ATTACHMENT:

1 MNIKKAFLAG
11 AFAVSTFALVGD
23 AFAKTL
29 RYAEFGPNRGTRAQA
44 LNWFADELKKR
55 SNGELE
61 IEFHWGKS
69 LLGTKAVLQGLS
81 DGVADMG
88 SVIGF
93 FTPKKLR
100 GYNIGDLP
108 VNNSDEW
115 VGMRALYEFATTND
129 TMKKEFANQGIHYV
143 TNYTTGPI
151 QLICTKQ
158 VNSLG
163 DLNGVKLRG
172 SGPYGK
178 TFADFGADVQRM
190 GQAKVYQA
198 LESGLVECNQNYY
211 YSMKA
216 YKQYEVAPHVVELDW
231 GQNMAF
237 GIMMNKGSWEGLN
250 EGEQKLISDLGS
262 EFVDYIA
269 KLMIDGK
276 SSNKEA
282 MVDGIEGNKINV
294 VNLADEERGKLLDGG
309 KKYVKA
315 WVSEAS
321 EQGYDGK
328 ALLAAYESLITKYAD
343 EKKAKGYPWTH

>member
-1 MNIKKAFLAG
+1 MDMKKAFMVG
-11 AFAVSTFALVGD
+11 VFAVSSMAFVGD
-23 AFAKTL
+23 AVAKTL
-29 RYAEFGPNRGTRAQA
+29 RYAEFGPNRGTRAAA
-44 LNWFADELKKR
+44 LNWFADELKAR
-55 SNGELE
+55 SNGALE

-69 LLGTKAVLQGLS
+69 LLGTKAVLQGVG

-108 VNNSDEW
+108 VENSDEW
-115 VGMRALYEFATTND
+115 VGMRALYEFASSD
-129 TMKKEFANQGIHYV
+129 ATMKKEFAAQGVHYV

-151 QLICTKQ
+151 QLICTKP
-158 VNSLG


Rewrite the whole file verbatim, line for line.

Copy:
1 MNIKKAFLAG
11 AFAVSTFALVGD
23 AFAKTL
29 RYAEFGPNRGTRAQA
44 LNWFADELKKR
55 SNGELE
61 IEFHWGKS
69 LLGTKAVLQGLS
81 DGVADMG
88 SVIGF
93 FTPKKLR
100 GYNIGDLP
108 VNNSDEW
115 VGMRALYEFATTND
129 TMKKEFANQGIHYV
143 TNYTTGPI
151 QLICTKQ
158 VNSLG
163 DLNGVKLRG
172 SGPYGK
178 TFADFGADVQRM
190 GQAKVYQA
198 LESGLVECNQNYY
211 YSMKA
216 YKQYEVAPHVVELDW
231 GQNMAF
237 GIMMNKGSWEGLN
250 EGEQKLISDLGS
262 EFVDYIA
269 KLMIDGK
276 SSNKEA
282 MVDGIEGNKINV
294 VNLADEERGKLLDGG
309 KKYVKA
315 WVSEAS
321 EQGYDGK
328 ALLAAYESLITKYAD
343 EKKAKGYPWTH

>member
-1 MNIKKAFLAG
+1 MDMKKAFMVG
-11 AFAVSTFALVGD
+11 VFAVSSMAFVGD
-23 AFAKTL
+23 AVAKTL
-29 RYAEFGPNRGTRAQA
+29 RYAEFGPNRGTRAAA
-44 LNWFADELKKR
+44 LNWFADELKAR
-55 SNGELE
+55 SNGALE

-69 LLGTKAVLQGLS
+69 LLGTKAVLQGVG

-108 VNNSDEW
+108 VENSDEW
-115 VGMRALYEFATTND
+115 VGMRALYEFASSD
-129 TMKKEFANQGIHYV
+129 ATMKKEFAAQGVHYV

-151 QLICTKQ
+151 QLICTKP
-158 VNSLG